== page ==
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"I let Ann decide everything about the kitchen. That sound like a policy from a man who doesn't respect women? - Romney http://t.co/...
— @TheOnion via web
Nielsen said 65.6 million viewers watched the Tuesday night town hall format event on television at home, down just 2.4 percent from the debate on Oct. 3. Untold millions more watched the two debates on TV sets in public places and watched on computers, phones and tablets, but those viewers are not counted in Nielsen’s totals.
Voters say that President Barack Obama performed better than Republican rival Mitt Romney by a substantial margin in their second debate, according to a Reuters/Ipsos poll released on Wednesday.
Forty-eight percent of registered voters gave the victory to Obama, while 33 percent say Romney prevailed in the Tuesday debate, the online poll found.
The poll reflects the broad consensus of debate observers who said Obama's forceful approach gave him the upper hand over Romney, who was widely seen as the victor in their first matchup on October 3.
Don't believe pundits who are working the rope lines trying to portray the debate as a tie. It wasn't.
Polls in September that showed Mr. Obama with a lead of eight or more percentage points in Ohio and elsewhere were a “fantasy,” [David Plouffe] said. The president’s margin of victory in battleground states was going to be “one, two, three, four points at most.”
“In those states, if the election were held today, I’m as confident as anything I’ve been in my life, that we would win the election,” Mr. Plouffe said. “I assume tonight’s debate performance will strengthen that a little bit. I think it will provide some more excitement for Democrats and our supporters as Romney got additional enthusiasm off his debate.”
“But the structure of the race is pretty established,” he added.
Tight race, slight Obama lead.
It continues to be noteworthy, in my view, that in slow news cycles — as in most of the spring and summer months — the polls have generally converged to show an overall advantage for Mr. Obama of about two percentage points. After his best news cycles, like after the Democratic convention, Mr. Obama pulled ahead in the polls by four to five points, while Mr. Romney remained about tied with Mr. Obama after his best series of events. But some of these effects could be artificial, as a result of nonresponse bias.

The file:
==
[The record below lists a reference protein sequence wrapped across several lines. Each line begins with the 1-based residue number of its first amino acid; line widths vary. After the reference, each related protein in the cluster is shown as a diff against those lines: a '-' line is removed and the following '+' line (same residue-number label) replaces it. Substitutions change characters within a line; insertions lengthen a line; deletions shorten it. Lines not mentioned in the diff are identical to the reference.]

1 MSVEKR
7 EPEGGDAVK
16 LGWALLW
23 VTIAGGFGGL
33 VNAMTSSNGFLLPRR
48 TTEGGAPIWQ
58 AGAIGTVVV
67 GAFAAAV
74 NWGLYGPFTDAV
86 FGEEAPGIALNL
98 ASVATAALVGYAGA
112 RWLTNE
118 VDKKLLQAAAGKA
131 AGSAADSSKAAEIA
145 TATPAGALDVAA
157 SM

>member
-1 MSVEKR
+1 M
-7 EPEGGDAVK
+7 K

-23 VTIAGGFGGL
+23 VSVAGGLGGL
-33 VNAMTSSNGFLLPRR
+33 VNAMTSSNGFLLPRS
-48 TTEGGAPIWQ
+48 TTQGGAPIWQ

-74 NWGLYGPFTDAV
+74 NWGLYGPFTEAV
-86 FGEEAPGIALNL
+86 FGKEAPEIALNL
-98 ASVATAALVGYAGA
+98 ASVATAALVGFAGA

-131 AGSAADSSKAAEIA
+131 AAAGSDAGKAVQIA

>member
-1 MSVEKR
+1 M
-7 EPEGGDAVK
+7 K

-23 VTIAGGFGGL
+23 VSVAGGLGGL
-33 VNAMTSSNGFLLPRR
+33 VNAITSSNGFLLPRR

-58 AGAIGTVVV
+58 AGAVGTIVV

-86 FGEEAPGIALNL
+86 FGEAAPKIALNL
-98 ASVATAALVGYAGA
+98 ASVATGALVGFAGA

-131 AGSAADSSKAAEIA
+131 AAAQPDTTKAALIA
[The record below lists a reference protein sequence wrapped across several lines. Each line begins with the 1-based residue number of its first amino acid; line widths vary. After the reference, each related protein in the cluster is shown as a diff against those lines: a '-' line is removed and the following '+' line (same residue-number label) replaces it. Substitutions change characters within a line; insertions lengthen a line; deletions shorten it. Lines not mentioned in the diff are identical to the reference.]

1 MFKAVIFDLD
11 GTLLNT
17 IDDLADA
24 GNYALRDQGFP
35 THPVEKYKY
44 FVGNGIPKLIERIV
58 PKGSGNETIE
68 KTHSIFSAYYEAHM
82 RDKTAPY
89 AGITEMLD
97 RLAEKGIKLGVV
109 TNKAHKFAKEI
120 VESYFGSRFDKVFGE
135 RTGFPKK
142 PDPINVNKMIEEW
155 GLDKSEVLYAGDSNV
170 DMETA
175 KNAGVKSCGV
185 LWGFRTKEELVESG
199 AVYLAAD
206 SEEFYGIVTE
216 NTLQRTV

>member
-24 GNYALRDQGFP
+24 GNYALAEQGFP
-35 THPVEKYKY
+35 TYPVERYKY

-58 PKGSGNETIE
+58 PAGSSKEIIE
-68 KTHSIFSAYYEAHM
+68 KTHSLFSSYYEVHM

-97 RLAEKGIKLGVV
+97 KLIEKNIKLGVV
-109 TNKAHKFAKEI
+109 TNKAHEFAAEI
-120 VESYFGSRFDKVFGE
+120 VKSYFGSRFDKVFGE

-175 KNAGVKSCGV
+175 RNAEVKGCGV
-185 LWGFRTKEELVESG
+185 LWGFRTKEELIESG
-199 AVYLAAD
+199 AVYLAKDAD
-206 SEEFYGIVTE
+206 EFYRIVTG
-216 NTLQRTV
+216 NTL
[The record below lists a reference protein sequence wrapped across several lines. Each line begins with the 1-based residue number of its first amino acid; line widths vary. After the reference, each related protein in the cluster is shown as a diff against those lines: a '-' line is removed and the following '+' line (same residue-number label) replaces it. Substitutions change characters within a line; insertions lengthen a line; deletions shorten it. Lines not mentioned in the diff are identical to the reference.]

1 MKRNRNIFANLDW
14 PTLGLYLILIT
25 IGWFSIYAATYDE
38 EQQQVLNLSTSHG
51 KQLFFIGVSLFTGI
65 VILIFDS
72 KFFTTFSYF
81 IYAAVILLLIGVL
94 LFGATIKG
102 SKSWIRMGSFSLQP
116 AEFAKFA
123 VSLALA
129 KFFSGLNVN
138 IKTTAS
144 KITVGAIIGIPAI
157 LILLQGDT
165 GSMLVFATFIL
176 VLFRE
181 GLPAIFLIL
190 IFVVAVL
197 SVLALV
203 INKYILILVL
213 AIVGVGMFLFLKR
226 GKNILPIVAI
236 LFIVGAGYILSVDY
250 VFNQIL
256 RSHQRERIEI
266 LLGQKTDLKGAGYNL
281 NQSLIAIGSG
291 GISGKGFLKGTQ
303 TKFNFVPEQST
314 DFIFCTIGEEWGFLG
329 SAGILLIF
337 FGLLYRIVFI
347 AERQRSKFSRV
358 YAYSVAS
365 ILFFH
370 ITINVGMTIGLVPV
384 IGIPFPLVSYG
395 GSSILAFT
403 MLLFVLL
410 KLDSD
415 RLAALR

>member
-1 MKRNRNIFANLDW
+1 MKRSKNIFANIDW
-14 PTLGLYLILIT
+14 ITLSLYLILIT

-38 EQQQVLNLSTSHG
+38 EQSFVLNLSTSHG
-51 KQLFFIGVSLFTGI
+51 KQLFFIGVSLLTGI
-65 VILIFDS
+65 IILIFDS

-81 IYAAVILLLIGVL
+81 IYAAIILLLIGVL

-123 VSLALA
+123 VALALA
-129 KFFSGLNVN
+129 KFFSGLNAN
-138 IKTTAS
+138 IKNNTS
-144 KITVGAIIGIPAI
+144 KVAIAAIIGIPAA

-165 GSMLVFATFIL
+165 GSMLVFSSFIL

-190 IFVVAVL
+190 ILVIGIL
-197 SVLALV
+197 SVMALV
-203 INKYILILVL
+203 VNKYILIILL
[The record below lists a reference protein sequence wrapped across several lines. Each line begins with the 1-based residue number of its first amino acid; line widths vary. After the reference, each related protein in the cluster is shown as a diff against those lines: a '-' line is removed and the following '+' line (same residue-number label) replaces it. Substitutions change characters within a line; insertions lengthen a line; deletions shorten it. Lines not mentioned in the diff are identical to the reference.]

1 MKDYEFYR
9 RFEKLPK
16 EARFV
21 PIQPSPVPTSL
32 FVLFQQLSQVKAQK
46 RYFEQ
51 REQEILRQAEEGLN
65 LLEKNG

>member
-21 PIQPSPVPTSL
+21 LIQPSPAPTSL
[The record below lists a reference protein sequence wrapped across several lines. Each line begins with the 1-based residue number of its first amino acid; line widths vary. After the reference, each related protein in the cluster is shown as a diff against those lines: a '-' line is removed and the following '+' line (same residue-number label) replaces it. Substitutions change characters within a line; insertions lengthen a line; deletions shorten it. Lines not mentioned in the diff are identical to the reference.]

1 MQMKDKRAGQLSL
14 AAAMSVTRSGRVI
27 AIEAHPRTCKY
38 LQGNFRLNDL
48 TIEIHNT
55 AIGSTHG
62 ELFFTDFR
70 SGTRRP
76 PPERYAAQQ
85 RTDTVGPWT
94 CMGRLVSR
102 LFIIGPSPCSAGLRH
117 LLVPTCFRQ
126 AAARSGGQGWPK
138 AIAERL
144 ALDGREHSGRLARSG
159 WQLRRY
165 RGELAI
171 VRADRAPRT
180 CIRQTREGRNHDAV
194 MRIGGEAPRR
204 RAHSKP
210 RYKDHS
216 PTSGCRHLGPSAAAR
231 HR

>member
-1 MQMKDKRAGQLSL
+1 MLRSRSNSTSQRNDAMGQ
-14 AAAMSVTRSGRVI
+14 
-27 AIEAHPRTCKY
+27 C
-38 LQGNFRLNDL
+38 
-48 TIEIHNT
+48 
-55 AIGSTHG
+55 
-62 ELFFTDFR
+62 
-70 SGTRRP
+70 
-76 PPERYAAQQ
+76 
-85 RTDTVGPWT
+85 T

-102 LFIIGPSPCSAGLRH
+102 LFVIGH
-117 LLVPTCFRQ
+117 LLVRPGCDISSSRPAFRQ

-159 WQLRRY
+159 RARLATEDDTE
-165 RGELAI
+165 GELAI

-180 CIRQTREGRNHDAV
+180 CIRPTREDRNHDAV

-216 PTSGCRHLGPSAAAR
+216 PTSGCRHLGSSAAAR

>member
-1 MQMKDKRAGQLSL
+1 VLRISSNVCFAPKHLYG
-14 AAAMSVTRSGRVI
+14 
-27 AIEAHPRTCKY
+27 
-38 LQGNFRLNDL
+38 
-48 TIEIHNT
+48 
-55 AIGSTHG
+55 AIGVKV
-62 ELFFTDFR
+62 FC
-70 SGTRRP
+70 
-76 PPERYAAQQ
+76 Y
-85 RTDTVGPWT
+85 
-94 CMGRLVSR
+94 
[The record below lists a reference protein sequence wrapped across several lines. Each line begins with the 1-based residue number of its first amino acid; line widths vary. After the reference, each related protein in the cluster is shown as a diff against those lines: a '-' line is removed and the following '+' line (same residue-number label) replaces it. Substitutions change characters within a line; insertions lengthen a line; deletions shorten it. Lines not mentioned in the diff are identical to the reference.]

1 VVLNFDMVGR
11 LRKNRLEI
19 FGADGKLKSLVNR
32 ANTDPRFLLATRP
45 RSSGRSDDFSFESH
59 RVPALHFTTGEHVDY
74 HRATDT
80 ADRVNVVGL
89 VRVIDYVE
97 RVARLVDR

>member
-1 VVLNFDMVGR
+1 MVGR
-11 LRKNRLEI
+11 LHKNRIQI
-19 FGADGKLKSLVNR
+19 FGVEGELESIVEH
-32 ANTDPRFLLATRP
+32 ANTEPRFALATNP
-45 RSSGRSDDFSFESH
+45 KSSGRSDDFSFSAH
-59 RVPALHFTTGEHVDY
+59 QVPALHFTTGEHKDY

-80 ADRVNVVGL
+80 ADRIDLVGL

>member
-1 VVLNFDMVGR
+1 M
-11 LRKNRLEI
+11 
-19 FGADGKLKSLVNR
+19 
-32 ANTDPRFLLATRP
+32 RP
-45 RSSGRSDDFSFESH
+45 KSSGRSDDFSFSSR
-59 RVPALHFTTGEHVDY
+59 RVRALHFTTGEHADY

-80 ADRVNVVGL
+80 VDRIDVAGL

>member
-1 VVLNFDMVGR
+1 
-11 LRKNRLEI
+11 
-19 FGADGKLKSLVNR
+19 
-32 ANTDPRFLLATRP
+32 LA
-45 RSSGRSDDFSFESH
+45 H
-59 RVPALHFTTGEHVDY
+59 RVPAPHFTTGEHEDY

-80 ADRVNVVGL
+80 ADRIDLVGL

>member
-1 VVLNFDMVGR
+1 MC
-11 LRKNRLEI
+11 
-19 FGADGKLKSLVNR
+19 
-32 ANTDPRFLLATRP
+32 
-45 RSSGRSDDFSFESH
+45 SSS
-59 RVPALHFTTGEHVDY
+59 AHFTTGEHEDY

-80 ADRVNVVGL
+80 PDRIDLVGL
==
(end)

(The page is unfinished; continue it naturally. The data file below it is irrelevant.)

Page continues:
Perhaps the New York debate — viewed as a modest win for Mr. Obama by instant reaction polls — will reset the news cycle to a neutral enough point that the potential effects of nonresponse bias will be reduced, giving us a test of YouGov’s hypothesis.
On the other hand, it’s possible that Mr. Obama’s “win” in the debate will seem more definitive in the coming days, and that he’ll get a bigger bounce in the polls. If so, there will be some reason to be suspicious of it.
Tight race, slight Obama lead. Sounds familiar.
[Mark] Mellman believes it will be five or six days before the impact of the debate on the election becomes clear, but said early national polls will show some indication. “Obama went into this debate as a slight favorite for re-election; he comes out of it as a somewhat stronger favorite — in what will still likely be an extraordinarily close race,” Mellman said.
For Democrats, last night’s debate was undoubtedly an improvement over the last. But there were at least three moments that should have upset liberals—as opposed to partisans.
All true, but I can't get all excited about it 3 weeks before the elections. Should (as I believe) Obama win, then hold his feet to the fire.
For Obama’s supporters, the fact that the president played offense, had a strategy and seemed happy in his work was reason enough for elation. But the most electorally significant performance was Romney’s. Under pressure this time, the former Massachusetts governor displayed his least attractive sides. He engaged in pointless on-stage litigation of the debate rules. He repeatedly demonstrated his disrespect for both the president and Candy Crowley, the moderator. And Romney was just plain querulous when anyone dared question him about the gaping holes in his tax and budget plans.
EJ is too nice to say it, but Romney is a dick, and it comes out at various and sundry times.
A series of missteps by Republican nominee Mitt Romney in criticizing President Obama’s account of the Sept. 11 attack on the U.S. diplomatic post in Benghazi, Libya, may make it far harder for him to continue using the incident as the heart of his wider complaint about the incumbent’s foreign policy record.
You know, he really is the arrogant SOB that people say he is.
I put out a five-point plan that gets America 12 million new jobs in four years,” Romney said. “It’s going to help Jeremy get a job when he comes out of school.”
The candidate’s statement, a version of a claim he has made for months on the stump and in a new ad, was bold, precise — and baseless.
Oh, and he lies a lot, too.
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